So how this matters here, is the Suicide Mission track, which part of it is the title theme and the title theme that plays at the beginning always puts a picture of someone jumping off a ledge, and  the rest of it is a kind of free fall. Someone in free fall, hanging on, for some reason, to a spear, that he's pretty well hoping is going to kill this damn thing once and for all, because he's got no other option at this point. Screaming defiance the whole way down, of course.

    As I was thinking of this, as I was listening here and working out these thoughts, I realized what I was transposing on this, at least partly: the "Long I fell..." scene at the beginning of the Two Towers movie with Gandalf vs. the Balrog, which happens to be one of my favorite scenes in all those movies. 

    Then I realized that the arc of Mass Effect 2 is basically the same arc as the Lord of the Rings, complete with decision whether to claim the ring (ie, don't destroy the Collector base so Cerberus can use it for good). Then I started laughing, realizing that I now have to play the game through AGAIN, after just finishing a run through so I can tear this whole bit apart.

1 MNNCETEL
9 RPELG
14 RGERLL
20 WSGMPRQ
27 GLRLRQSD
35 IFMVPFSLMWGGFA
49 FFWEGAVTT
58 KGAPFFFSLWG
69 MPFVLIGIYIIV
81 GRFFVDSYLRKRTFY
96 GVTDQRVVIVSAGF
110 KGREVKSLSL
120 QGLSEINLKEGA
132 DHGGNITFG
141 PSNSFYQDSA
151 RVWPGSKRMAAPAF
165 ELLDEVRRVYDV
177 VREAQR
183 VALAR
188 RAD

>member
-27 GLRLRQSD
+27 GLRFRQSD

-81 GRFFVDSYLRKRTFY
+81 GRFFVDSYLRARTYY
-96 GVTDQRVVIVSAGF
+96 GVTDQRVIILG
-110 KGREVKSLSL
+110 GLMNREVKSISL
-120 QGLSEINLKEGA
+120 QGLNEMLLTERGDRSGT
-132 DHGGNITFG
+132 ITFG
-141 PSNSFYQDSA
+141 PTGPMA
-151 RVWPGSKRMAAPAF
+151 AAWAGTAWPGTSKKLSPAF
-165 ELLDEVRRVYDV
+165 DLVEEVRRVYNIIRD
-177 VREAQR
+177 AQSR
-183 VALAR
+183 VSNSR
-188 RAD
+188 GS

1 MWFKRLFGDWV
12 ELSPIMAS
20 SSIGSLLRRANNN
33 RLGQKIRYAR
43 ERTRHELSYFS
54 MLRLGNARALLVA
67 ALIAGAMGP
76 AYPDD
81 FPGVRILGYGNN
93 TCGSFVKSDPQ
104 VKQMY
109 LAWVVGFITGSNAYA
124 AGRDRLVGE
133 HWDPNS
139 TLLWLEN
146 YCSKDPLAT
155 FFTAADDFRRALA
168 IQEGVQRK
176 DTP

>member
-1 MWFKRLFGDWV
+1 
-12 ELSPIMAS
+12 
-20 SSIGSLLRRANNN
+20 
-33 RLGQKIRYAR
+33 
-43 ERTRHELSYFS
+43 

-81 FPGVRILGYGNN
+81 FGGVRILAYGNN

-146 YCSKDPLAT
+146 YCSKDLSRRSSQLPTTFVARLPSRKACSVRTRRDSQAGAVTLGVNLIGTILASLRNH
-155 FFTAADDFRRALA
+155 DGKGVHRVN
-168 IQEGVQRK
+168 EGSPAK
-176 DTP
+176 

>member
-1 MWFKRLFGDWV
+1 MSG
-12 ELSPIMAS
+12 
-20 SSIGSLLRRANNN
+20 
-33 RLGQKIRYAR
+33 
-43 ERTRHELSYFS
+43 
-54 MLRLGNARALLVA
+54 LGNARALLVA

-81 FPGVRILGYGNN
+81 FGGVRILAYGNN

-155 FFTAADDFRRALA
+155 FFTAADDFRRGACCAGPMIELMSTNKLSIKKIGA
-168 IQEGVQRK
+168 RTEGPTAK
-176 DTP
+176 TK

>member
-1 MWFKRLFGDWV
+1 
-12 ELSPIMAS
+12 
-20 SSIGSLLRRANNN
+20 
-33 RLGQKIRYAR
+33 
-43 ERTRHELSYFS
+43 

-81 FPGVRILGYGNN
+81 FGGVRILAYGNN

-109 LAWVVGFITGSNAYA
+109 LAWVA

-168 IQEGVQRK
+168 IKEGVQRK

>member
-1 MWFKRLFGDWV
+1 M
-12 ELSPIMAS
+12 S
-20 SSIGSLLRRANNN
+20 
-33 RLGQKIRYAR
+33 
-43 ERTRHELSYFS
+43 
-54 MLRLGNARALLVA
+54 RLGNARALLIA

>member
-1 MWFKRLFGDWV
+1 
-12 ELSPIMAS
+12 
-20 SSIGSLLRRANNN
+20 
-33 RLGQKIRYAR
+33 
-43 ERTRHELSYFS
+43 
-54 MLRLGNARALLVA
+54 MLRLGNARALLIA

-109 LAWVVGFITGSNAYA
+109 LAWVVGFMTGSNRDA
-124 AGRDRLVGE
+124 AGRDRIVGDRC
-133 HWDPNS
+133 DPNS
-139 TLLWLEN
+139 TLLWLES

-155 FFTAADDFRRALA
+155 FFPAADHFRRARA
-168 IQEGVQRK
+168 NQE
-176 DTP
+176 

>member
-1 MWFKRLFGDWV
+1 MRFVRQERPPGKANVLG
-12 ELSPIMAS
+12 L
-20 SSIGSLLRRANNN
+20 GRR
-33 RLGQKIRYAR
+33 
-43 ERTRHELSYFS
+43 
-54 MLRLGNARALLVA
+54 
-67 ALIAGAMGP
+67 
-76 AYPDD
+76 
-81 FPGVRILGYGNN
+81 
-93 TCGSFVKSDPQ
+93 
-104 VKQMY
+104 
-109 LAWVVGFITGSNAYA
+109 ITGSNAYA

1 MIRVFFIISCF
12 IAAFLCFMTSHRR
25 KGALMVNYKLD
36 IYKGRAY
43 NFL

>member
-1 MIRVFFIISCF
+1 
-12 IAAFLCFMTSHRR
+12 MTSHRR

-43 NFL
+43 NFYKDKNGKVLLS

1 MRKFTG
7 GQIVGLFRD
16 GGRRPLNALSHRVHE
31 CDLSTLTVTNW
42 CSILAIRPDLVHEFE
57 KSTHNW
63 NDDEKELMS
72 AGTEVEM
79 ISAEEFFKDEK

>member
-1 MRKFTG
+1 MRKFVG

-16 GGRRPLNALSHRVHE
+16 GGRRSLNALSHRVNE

2. Then I realized that the arc of Mass Effect 2 is basically the same arc
    as the Lord of the Rings, complete with decision whether to claim the
    ring (ie, don't destroy the Collector base so Cerberus can use it for
    good). Then I started laughing, realizing that I now have to play the
    game through AGAIN, after just finishing a run through so I can tear
    this whole bit apart.

    There's a lot to be said there -- but I personally think it's more that both stories are, in different environments, drawing from the same well of our Heroic Archetypes.

    Gandalf was neither the first nor last hero in the Western tradition to pass through death and return.  Actually, if you ask me (which no-one did, but it's my blog and I'll opine if I want to) the one thing that saves Shepard from being a cloying and troublesome Savior trope is that she does not choose to return.  Cerberus chooses for her.  When she threw her crew into escape pods and got punted into the vacuum, as far as she knew she really WAS going down with her ship, with the one and only life she had.

    Usually it's some quality specifically about the hero that brings them back, but with Shepard it was an intervening outside force and that's what makes it interesting.

    As for Temptations...  I think the thing I love about gaming is that it lets both decisions be made and exist.  You can choose the temptation and see the "what if," whereas in our other story forms, when the hero chooses to let the temptation lie, it's the "what if" that will claw at him.